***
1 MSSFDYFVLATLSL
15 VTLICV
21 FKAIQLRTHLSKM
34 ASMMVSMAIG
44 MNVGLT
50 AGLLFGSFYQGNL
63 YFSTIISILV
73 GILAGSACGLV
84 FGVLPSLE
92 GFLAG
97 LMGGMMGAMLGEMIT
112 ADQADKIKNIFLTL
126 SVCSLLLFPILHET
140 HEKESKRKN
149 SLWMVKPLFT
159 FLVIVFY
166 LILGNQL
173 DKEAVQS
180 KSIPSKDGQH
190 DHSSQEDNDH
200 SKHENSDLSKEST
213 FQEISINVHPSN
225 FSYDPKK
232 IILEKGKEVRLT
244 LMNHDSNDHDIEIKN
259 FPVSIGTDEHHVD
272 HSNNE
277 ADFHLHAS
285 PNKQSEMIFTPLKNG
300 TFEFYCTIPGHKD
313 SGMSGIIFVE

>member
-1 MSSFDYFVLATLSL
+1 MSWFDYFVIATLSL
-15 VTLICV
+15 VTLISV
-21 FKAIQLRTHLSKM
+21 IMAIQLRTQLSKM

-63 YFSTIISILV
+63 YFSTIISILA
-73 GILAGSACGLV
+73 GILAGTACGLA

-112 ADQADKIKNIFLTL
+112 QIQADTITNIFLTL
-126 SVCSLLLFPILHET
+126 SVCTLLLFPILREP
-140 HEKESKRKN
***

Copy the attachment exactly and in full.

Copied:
1 MSSFDYFVLATLSL
15 VTLICV
21 FKAIQLRTHLSKM
34 ASMMVSMAIG
44 MNVGLT
50 AGLLFGSFYQGNL
63 YFSTIISILV
73 GILAGSACGLV
84 FGVLPSLE
92 GFLAG
97 LMGGMMGAMLGEMIT
112 ADQADKIKNIFLTL
126 SVCSLLLFPILHET
140 HEKESKRKN
149 SLWMVKPLFT
159 FLVIVFY
166 LILGNQL
173 DKEAVQS
180 KSIPSKDGQH
190 DHSSQEDNDH
200 SKHENSDLSKEST
213 FQEISINVHPSN
225 FSYDPKK
232 IILEKGKEVRLT
244 LMNHDSNDHDIEIKN
259 FPVSIGTDEHHVD
272 HSNNE
277 ADFHLHAS
285 PNKQSEMIFTPLKNG
300 TFEFYCTIPGHKD
313 SGMSGIIFVE

>member
-1 MSSFDYFVLATLSL
+1 MSWFDYFVIATLSL
-15 VTLICV
+15 VTLISV
-21 FKAIQLRTHLSKM
+21 IMAIQLRTQLSKM

-63 YFSTIISILV
+63 YFSTIISILA
-73 GILAGSACGLV
+73 GILAGTACGLA

-112 ADQADKIKNIFLTL
+112 QIQADTITNIFLTL
-126 SVCSLLLFPILHET
+126 SVCTLLLFPILREP
-140 HEKESKRKN